Richard Garrett Jr., legislative advocate for the Wyoming Outdoor Council, argues that House Bill 179, the energy efficiency bill, would help electric utility customers audit their energy consumption and finance energy efficiency improvements. The full Senate will debate the bill next week.
The bill was introduced in the Wyoming State House by Reps. Keith Gingery and Ruth Ann Petroff, with the hopes of enabling this program to be implemented in Teton County where the availability of power is capped at 85 megawatts.
The power company has informed Teton County that without an energy efficiency program the residents of the county (its customers) might be subject to a tripling of their energy costs and/or rolling brown-outs in the coming years.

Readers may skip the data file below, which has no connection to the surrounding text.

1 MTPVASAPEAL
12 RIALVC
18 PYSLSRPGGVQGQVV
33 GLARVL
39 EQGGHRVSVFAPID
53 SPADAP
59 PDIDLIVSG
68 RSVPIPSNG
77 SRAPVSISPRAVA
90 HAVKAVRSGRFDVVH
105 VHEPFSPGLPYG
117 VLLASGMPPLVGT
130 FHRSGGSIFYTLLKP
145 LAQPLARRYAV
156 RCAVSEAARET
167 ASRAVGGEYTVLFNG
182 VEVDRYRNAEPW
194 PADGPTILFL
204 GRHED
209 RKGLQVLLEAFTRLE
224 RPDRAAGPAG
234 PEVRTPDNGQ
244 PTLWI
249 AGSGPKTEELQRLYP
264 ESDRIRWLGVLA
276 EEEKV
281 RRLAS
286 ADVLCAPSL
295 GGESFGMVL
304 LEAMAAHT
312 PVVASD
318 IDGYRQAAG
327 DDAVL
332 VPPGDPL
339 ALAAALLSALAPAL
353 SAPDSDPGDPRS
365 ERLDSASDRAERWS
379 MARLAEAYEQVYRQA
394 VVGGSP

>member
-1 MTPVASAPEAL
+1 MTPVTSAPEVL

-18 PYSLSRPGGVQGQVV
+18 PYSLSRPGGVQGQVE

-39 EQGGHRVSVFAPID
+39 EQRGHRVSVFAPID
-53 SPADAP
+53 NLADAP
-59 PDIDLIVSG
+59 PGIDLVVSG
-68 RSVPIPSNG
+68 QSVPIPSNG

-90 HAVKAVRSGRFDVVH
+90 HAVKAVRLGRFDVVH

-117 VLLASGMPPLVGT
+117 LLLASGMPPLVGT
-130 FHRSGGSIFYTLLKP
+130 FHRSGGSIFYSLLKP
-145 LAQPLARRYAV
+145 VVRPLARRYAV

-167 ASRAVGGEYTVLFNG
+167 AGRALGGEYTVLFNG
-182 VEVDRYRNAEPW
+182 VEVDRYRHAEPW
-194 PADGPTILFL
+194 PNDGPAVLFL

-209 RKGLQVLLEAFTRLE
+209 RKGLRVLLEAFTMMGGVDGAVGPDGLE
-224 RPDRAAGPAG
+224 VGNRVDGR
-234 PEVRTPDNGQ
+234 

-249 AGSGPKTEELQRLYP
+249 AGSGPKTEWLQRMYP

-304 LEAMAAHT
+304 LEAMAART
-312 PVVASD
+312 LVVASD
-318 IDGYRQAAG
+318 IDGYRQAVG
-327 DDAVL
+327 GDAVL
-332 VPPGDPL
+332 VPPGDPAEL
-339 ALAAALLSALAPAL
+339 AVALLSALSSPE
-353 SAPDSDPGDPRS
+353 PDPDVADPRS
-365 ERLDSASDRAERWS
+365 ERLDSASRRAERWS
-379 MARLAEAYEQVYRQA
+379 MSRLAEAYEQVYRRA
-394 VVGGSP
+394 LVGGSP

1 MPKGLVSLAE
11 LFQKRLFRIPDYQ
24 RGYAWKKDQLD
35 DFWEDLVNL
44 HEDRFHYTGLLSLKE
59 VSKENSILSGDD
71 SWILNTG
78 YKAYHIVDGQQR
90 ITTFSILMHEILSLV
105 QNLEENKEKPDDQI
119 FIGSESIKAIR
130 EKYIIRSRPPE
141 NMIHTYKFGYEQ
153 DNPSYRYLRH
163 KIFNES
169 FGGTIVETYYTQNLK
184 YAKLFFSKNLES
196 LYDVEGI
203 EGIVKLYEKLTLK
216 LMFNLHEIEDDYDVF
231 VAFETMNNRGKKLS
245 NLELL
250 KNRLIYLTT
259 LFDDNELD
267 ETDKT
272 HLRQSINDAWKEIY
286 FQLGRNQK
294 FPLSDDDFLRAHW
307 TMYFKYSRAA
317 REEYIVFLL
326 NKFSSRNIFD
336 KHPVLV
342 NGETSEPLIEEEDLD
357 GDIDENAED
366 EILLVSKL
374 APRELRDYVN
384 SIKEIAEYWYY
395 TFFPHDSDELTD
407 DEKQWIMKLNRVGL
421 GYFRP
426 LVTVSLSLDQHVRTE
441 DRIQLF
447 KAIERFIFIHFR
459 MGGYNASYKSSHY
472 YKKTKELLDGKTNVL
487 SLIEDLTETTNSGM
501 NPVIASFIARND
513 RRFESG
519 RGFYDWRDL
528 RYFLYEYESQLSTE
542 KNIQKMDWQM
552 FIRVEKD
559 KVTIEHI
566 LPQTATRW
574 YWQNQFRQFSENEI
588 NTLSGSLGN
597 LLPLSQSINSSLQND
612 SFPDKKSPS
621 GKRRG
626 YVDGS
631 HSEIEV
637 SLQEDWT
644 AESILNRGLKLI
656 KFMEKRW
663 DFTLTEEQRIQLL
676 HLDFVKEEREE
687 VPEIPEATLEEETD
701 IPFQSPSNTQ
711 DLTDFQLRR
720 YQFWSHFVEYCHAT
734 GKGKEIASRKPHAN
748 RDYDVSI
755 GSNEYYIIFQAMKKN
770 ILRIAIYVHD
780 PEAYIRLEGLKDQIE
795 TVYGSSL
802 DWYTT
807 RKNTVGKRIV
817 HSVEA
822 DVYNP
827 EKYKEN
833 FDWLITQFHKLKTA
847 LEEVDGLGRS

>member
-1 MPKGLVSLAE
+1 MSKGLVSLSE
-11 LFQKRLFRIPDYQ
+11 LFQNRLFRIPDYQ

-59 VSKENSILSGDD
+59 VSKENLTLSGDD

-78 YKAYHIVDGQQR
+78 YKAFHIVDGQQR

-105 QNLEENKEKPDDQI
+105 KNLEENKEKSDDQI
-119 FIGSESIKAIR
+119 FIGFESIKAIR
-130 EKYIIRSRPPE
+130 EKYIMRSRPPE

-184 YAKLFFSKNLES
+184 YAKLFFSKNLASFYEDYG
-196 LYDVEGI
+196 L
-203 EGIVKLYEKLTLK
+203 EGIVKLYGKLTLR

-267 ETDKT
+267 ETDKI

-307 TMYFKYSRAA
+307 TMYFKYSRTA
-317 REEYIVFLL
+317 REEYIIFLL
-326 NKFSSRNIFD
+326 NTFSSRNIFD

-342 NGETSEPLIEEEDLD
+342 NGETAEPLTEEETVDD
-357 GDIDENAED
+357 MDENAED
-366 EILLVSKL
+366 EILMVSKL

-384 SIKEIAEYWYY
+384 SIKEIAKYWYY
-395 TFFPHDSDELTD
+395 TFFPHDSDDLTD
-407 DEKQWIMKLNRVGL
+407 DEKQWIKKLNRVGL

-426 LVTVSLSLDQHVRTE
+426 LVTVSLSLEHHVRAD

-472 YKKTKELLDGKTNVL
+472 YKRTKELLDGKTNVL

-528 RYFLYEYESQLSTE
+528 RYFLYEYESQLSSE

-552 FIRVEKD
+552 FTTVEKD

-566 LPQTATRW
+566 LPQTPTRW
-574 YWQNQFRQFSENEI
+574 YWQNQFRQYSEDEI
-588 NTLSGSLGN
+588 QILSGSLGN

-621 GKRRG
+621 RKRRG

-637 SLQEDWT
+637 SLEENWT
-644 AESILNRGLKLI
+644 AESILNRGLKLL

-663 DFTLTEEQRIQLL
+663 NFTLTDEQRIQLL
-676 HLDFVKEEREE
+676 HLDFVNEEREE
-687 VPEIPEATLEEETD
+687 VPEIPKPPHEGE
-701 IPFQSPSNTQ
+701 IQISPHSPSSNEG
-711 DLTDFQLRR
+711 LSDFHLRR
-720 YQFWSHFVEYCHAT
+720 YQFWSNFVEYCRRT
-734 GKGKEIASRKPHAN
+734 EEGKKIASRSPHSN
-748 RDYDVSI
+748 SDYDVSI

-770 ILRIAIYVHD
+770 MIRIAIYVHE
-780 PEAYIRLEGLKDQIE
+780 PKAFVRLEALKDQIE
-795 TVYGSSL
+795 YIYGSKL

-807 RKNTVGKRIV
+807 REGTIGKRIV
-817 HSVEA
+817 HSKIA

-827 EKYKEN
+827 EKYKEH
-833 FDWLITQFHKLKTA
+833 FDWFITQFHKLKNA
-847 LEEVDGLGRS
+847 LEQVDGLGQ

House Bill 179 makes good environmental sense and serves the public good. Here’s why:
- By establishing an energy efficiency program, one that can be adopted statewide, the House energy efficiency bill will be part of the solution to reducing the need for new coal-fired power plants. It can also reduce or cap loads on existing plants and help to avoid the installation of new and costly energy transmission corridors, which disrupt open space and wildlife habitats. Meanwhile it can be part of the effort to reduce the human health impacts of burning coal for energy. Power plant emissions are known to cause human health problems (a just-released study by the Harvard Medical School estimates human health costs in the Appalachian region of the United States alone to be $74.6 billion).